Before he could safely undergo surgery, however, McNeill needed to lose around 50 pounds on his own through a weight loss plan of exercise and diet changes guided by RWJUH experts. “He was very motivated and keen on changing his lifestyle, getting healthy and regaining control over his medical condition and life,” Dr. Sadek says.

Lifesaving Outcomes

Bariatric surgery is a safe and highly effective way to address obesity, Dr. Sadek says. Both gastric sleeve and gastric bypass procedures provide significant health and social benefits. “Over the 16 years I’ve done this, I’ve never heard anything but patients saying they would do it all over again,” Dr. Sadek says.

After undergoing the surgeries in 2019, McNeill dropped more than 300 pounds—44 percent of his original body weight. Just as important as the physical transformation was the improvement in McNeill’s daily life. “I can wear a seat belt now with no extender,” he says. “I can fit in chairs with arms. It’ s amazing being able to do things that I never could do before.”

Ensuring the surgery’s success required long-term lifestyle changes. “Bariatric surgery is not an easy way out,” Dr. Sadek says. “It’s a way to give patients control over obesity, but they have to work to maintain that.”

Following his recovery, McNeill joined a nearby gym and created a healthy eating plan with a nutritionist. He also started a Facebook page to track his progress and inspire others struggling with obesity.

“It’s not easy, but it is rewarding,” McNeill says. “The best is still to come. You haven’t seen anything yet.”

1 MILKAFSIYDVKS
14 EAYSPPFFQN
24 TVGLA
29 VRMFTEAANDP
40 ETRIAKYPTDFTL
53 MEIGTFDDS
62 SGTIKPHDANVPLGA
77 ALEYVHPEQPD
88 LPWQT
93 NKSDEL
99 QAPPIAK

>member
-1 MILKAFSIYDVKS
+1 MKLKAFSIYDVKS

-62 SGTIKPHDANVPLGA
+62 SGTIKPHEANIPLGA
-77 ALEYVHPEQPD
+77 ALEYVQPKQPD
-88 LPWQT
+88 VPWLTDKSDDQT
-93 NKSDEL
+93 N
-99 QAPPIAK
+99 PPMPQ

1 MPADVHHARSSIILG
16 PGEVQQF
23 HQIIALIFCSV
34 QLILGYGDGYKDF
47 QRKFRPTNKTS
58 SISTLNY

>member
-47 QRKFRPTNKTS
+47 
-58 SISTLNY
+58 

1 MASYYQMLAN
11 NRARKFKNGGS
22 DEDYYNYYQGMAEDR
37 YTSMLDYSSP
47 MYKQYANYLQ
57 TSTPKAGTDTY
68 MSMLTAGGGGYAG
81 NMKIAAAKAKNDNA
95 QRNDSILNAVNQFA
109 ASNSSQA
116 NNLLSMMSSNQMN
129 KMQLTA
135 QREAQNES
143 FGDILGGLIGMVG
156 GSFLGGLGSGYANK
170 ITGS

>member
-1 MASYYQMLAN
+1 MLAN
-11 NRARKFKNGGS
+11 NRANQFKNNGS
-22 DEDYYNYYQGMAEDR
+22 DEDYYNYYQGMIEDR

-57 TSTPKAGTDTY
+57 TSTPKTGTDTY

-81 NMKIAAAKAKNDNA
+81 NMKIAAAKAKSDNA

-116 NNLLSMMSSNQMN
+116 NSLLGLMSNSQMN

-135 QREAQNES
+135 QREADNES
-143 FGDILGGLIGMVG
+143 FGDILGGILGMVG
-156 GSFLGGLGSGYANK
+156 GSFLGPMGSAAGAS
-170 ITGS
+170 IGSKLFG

Support Before and After Surgery

Weight loss surgery entails extensive evaluation, education and post-op followup. The Bariatric Surgery Program at Robert Wood Johnson University Hospital develops a personalized care plan that taps numerous specialties including:

  • Pulmonology: Lung function tests and sleep studies diagnose any existing sleep apnea—an important condition to be aware of before surgery.
  • Gastroenterology: An endoscopic examination of your esophagus and stomach assesses your everyday digestive system.
  • Cardiology: Tests such as an echocardiogram and cardiac stress test help doctors determine what your heart can handle.
  • Endocrinology: Do you have diabetes? A doctor who specializes in metabolic disorders will find out.
  • Psychology: Counseling helps you transition to lifestyle and dietary changes that help ensure the best health outcomes and need to be continued long after surgery.

Award-Winning Care

The Bariatric Surgery Program at Robert Wood Johnson University Hospital has received widespread recognition for excellence in care. Honors include:

  • The Healthgrades Bariatric Surgery Excellence Award
  • Center of Excellence in Metabolic and Bariatric Surgery designation by the Surgical Review Corporation
  • The Joint Commission’s Gold Seal of Approval
  • Recognition for excellence in patient care from insurance or care providers including Aetna, Cigna, Optum and Blue Cross and Blue Shield

Learn more about weight loss surgery at Robert Wood Johnson University Hospital, call 732-640-5316.